34th Cambridge Film Festival

The Cambridge Film Festival is back.

The 34th Cambridge Film Festival started last night with, among other things, the UK debut of Woody Allen’s new movie, Magic in the Moonlight (the festival has a long-standing relationship with Allen, 20 of whose films have seen their UK premiere in Cambridge – other films to have previewed include Reservoir Dogs and Pirates of the Caribbean).

The festival runs for ten days (28th August – 7th September), and hosts a startlingly wide range of UK and international movie releases – something like 150 features, documentaries, shorts and animations.

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Cambridge does not have many cinemas – there is the Cineworld complex just over the bridge from the school, the Vue in the Grafton Centre, and the 3-screen Arts Picturehouse on Regent Street, which specialises in smaller art house releases. The latter has been endangered for just over a year since its take-over by Cineworld, when the Competition Commission (now the Competition and Markets Authority), the regulator responsible for  overseeing questions of monopolies arising from takeovers, announced that either the Cineworld complex or the Arts Picturehouse would have to be sold.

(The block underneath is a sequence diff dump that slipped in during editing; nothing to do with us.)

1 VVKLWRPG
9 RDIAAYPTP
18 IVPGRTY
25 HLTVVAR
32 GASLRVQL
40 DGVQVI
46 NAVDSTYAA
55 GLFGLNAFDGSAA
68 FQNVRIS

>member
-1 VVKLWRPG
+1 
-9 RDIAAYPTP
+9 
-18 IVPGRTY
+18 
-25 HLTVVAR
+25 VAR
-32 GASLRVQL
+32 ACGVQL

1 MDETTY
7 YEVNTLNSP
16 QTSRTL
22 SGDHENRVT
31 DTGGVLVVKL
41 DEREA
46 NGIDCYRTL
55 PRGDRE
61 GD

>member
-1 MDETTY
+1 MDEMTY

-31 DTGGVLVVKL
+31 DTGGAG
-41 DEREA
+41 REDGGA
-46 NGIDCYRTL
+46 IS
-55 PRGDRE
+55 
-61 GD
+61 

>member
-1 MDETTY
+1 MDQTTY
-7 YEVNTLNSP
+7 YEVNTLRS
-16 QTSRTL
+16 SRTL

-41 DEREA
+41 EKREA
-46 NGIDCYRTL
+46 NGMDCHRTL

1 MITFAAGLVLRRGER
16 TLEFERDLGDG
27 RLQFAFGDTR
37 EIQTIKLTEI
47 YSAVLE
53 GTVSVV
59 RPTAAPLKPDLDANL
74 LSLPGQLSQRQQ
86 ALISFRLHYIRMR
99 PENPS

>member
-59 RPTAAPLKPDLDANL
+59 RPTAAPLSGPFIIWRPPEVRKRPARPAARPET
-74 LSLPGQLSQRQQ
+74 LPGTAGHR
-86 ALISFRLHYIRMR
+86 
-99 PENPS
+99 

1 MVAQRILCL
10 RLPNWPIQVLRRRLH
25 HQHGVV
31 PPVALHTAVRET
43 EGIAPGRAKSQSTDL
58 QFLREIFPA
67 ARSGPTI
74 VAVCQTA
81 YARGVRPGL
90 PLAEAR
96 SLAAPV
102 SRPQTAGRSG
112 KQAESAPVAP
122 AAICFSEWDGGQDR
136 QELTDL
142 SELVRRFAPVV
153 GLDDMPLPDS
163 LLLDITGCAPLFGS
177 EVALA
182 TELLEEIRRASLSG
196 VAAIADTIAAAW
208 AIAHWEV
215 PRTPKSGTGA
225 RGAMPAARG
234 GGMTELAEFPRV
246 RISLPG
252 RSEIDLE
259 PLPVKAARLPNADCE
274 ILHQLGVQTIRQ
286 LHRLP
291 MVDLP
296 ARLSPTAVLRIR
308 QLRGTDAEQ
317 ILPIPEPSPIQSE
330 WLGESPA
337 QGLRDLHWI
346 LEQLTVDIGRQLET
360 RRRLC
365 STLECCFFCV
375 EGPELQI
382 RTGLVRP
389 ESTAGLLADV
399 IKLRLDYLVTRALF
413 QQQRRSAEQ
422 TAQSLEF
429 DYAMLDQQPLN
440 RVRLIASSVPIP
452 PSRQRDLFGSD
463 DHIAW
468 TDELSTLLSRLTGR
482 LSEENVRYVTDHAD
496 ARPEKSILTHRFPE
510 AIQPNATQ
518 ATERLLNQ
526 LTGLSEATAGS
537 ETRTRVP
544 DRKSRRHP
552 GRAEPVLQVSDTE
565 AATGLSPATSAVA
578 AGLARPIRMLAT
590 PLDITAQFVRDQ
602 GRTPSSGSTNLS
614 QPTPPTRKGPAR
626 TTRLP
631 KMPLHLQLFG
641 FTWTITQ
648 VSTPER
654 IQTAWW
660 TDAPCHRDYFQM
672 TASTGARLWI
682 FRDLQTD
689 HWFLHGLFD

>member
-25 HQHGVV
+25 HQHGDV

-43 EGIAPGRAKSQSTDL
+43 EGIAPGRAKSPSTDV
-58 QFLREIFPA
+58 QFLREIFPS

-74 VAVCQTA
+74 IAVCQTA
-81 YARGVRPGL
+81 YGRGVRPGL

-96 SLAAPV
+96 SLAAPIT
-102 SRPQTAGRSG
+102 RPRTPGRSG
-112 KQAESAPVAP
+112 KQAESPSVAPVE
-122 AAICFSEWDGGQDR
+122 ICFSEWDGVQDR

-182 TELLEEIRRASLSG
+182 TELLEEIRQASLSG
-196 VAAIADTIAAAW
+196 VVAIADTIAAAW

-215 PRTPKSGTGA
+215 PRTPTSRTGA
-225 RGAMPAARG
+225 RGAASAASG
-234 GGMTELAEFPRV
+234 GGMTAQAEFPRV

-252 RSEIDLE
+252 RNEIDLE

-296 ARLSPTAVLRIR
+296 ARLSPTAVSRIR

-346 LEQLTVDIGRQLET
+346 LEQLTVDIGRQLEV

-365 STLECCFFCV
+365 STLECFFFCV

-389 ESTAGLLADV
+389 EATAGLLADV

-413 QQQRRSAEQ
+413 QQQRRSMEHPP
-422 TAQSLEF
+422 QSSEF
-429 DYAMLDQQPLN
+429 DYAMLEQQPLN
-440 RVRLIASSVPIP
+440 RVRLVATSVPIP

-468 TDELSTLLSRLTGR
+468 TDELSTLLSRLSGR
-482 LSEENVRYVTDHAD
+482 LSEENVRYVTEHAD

The situation is still not resolved, and the Cambridge Film Festival (which has its offices in the Arts Picturehouse) cannot run screens in the Cineworld complex until it is; for this reason it has extended its range of venues to include Emmanuel College (just over the road from the Arts Picturehouse, or I suppose vice versa) and St. Philips Church on Mill Road.

You can browse the films on offer at the festival website, here.

 

Converging presentations

I had a student last year, a Russian working in tax accounting, who told me that when asked to give a presentation in Moscow to a large audience of her peers, she asked for a bluetooth microphone and freewheeled around the stage in imitation of the various TED presentations she had watched and enjoyed. The audience reaction, she said, was fairly positive but totally bemused – Russian tax accountants simply do not present like that.

I think it is fair to say that presentations are culturally inflected. Some cultures prefer the information-rich, bullet-pointed style; others the visually rich, impactful style so beloved of TED. I have often found myself urging students to strip unreadable tables of data out of their slides, but I am aware that the alternative is not always appropriate, but can come over as glib or superficial.